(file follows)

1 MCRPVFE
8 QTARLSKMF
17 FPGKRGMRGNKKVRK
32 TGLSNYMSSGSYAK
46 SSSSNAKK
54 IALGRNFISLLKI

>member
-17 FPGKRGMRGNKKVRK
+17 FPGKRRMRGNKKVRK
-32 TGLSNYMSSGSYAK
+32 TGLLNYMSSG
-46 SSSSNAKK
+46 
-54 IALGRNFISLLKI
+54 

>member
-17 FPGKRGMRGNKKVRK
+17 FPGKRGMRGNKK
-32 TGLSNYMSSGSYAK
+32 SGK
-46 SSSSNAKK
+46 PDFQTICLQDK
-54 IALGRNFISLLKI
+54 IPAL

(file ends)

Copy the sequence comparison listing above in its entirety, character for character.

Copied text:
1 MCRPVFE
8 QTARLSKMF
17 FPGKRGMRGNKKVRK
32 TGLSNYMSSGSYAK
46 SSSSNAKK
54 IALGRNFISLLKI

>member
-17 FPGKRGMRGNKKVRK
+17 FPGKRRMRGNKKVRK
-32 TGLSNYMSSGSYAK
+32 TGLLNYMSSG
-46 SSSSNAKK
+46 
-54 IALGRNFISLLKI
+54 

>member
-17 FPGKRGMRGNKKVRK
+17 FPGKRGMRGNKK
-32 TGLSNYMSSGSYAK
+32 SGK
-46 SSSSNAKK
+46 PDFQTICLQDK
-54 IALGRNFISLLKI
+54 IPAL